FictionForest

Chapter 20 – Quox Quietly Quits

L. Frank BaumOct 04, 2016'Command+D' Bookmark this page

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When the chief nomes assembled before their new
King they joyfully saluted him and promised to
obey his commands. But, when Kaliko questioned
them, none knew the way to the Metal Forest,
although all had assisted in its making. So the
King instructed them to search carefully for one
of the passages and to bring him the news as soon
as they had found it.

Meantime Quox had managed to back out of the
rocky corridor and so regain the open air and his
old station on the mountain-side, and there he lay
upon the rocks, sound asleep, until the next day.
The others of the party were all given as good
rooms as the caverns of the nomes afforded, for
King Kaliko felt that he was indebted to them for
his promotion and was anxious to be as hospitable
as he could.

Much wonderment had been caused by the absolute
disappearance of the sixteen officers of Oogaboo
and their Queen. Not a nome had seen them, nor
were they discovered during the search for the
passages leading to the Metal Forest. Perhaps no
one was unhappy over their loss, but all were
curious to know what had become of them.

On the next day, when our friends went to visit
the dragon, Quox said to them: “I must now bid you
good-bye, for my mission here is finished and I
must depart for the other side of the world,
where I belong.”

“Will you go through the Tube again?” asked
Betsy.

“To be sure. But it will be a lonely trip this
time, with no one to talk to, and I cannot invite
any of you to go with me. Therefore, as soon as I
slide into the hole I shall go to sleep, and when
I pop out at the other end I will wake up at
home.”

They thanked the dragon for befriending them and
wished him a pleasant journey. Also they sent
their thanks to the great Jinjin, whose just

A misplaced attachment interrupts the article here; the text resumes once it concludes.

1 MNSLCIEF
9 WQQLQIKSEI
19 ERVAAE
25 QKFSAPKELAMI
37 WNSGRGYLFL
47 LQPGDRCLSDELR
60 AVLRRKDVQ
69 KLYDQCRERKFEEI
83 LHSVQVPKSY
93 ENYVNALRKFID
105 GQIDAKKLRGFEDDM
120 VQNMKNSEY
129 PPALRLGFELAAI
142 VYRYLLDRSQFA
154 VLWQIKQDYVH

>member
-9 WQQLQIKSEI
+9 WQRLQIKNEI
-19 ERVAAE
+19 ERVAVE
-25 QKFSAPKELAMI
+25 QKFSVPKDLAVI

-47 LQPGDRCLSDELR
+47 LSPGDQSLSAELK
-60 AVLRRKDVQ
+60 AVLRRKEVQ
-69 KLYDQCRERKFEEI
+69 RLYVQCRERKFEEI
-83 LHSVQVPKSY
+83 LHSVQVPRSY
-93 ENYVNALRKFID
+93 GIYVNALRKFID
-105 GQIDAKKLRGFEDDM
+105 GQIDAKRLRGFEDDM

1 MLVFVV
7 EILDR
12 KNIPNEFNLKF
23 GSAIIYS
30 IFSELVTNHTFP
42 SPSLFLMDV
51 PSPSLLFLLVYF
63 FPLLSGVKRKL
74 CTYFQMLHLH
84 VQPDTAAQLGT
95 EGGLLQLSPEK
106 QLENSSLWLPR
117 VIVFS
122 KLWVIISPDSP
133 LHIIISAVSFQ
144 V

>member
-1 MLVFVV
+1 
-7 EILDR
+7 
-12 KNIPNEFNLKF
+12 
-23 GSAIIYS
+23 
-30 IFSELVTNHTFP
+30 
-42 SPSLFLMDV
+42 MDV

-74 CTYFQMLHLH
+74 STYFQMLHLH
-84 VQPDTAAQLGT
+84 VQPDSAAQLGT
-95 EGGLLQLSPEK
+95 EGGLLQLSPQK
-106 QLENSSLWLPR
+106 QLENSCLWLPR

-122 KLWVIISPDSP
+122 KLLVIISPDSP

condemnation of Ruggedo had served their interests
so well. Then Quox yawned and stretched himself
and ambled over to the Tube, into which he slid
head-foremost and disappeared.

They really felt as if they had lost a friend,
for the dragon had been both kind and sociable
during their brief acquaintance with him; but they
knew it was his duty to return to his own country.
So they went back to the caverns to renew the
search for the hidden passages that led to the
forest, but for three days all efforts to find
them proved in vain.

It was Polychrome’s custom to go every day to
the mountain and watch for her father, the
Rainbow, for she was growing tired with wandering
upon the earth and longed to rejoin her sisters in
their sky palaces. And on the third day, while she
sat motionless upon a point of rock, whom should
she see slyly creeping up the mountain but
Ruggedo!

The former King looked very forlorn. His clothes
were soiled and torn and he had no sandals upon
his feet or hat upon his head. Having left his
crown and sceptre behind when he fled, the old
nome no longer seemed kingly, but more like a
beggerman.

Several times had Ruggedo crept up to the
mouth of the caverns, only to find the six eggs
still on guard. He knew quite well that he must
accept his fate and become a homeless wanderer,
but his chief regret now was that he had neglected
to fill his pockets with gold and jewels. He was
aware that a wanderer with wealth at his command
would fare much better than one who was a pauper,
so he still loitered around the caverns wherein he
knew so much treasure was stored, hoping for a
chance to fill his pockets.

That was how he came to recollect the Metal
Forest.

“Aha!” said he to himself, “I alone know the way
to that Forest, and once there I can fill my
pockets with the finest jewels in all the world.”

He glanced at his pockets and was grieved to
find them so small. Perhaps they might be
enlarged, so that they would hold more. He knew of
a poor woman who lived in a cottage at the foot of
the mountain, so he went to her and begged her to
sew pockets all over his robe, paying her with the
gift of a diamond ring which he had worn upon his
finger. The woman was delighted to possess so
valuable a ring and she sewed as many pockets on
Ruggedo’s robe as she possibly could.

Then he returned up the mountain and, after